Children, adolescents, and young adults, age 2–22 years, with a diagnosis of probable or definite JDM, as determined by Bohan and Peter criteria, seen in the pediatric rheumatology clinic at the Children’s Hospital at Montefiore (CHAM) from September 2014 to September 2016, were selected for inclusion in the study [40]. Retrospective clinical and laboratory information were obtained via chart review to determine disease specific characteristics including date of diagnosis, muscle enzymes, disease duration, medication usage, and disease manifestations (including calcinosis, lipodystrophy, skin ulcers, cardiopulmonary or gastrointestinal involvement). Pediatric controls included patients with no known co-existing chronic medical conditions, seen in the general pediatric clinic at the Family Care Center, Montefiore Medical Center. Controls were manually matched based on comparison to patients with JDM with regards to age, gender, race and body mass index (BMI), in an attempt to balance the groups. Exclusion criteria included (1) a diagnosis of chronic illness other than JDM (2) known CVD (3) current use of medication that alters lipid metabolism or endothelial function and (4) current smoking. Twenty matched pairs were recruited. Annual medium household income by zip-code was calculated for all participants using U.S. Census Bureau, 2012–2016 American Community Survey. Values were categorized in increments of $25,000 to allow for comparison. The study protocol and written informed consent procedures were approved by the Institutional Review Board of the Einstein Human Research Protection Program of the Albert Einstein College of Medicine – Montefiore Medical Center (Reference # 11–10-376E).

Atherosclerotic risk factor assessment

Anthropometric assessments of all subjects were performed including weight, height, BMI, pulse rate, and blood pressure. Smoking history, personal and familial history of CVD, hypertension, and diabetes mellitus were obtained by demographic questionnaire. After an overnight fast, blood specimens were collected for the following evaluations: total cholesterol (TC), low-density lipoprotein (LDL), high-density lipoprotein (HDL), triglycerides (TG), insulin, glucose, hemoglobin A1C, high-sensitivity C-reactive protein (hsCRP), lipoprotein A, homocysteine, apolipoprotein A1, and apolipoprotein B. Assessment of insulin resistance was performed using the Homeostatic Model Assessment for Insulin Resistance (HOMA-IR) with the following formula: HOMA-IR = fasting insulin x fasting glucose / 22.5 [41].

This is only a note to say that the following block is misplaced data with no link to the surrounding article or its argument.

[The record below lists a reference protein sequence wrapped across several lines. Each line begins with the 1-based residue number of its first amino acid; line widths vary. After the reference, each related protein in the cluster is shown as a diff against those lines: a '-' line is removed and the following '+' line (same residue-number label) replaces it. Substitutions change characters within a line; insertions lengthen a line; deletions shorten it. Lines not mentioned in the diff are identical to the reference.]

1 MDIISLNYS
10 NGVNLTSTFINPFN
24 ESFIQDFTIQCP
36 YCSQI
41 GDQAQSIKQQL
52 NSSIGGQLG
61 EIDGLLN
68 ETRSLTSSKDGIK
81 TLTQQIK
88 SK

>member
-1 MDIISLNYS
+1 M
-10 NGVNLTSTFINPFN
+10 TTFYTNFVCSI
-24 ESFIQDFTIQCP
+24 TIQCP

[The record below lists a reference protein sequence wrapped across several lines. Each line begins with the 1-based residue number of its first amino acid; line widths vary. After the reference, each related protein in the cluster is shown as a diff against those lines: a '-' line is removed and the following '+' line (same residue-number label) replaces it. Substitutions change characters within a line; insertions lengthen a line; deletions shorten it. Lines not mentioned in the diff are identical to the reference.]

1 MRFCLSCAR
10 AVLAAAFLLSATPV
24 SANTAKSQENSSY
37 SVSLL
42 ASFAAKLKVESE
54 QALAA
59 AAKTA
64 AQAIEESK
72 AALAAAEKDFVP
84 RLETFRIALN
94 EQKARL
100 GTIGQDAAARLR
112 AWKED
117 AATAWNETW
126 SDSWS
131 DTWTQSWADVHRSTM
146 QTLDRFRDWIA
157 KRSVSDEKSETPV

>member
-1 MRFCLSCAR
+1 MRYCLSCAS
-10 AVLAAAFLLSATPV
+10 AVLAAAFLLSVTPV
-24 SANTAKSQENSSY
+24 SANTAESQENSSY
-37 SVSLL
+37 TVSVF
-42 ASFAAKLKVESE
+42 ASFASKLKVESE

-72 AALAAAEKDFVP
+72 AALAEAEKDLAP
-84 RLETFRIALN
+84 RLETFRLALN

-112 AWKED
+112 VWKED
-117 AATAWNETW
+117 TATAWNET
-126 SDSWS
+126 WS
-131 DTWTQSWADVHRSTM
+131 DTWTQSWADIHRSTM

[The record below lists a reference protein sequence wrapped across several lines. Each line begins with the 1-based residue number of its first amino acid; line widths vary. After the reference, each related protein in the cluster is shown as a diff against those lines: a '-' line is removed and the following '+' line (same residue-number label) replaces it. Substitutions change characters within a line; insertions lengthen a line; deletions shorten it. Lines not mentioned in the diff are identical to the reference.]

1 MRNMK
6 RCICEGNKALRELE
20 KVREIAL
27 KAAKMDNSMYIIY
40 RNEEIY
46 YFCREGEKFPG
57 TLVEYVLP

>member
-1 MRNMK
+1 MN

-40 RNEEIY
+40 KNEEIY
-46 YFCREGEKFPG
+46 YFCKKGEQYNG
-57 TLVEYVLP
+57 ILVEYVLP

JDM disease activity and severity assessments

Additional disease specific laboratory evaluations were performed on subjects with JDM including creatine phosphokinase (CPK), lactate dehydrogenase (LDH), aspartate aminotransferase (AST), aldolase, and von-Willebrand factor (vWF) antigen. Values were determined to be normal based on local lab cutoffs. Validated disease activity measures for JDM were performed, including the Childhood Myositis Assessment Scale (CMAS, range 0–52) and Disease Activity Score (DAS, range 0–20), the latter assessing both muscle and skin components [42, 43]. Long-term damage was assessed using the International Myositis Assessment and Clinical Studies Group (IMACS) Myositis Damage Index (MDI), evaluated in this study using the extent of damage scoring system (potential range 0–35 in children age < 12 years, 0–37 in adolescents and 0–38 in adults) [44, 45].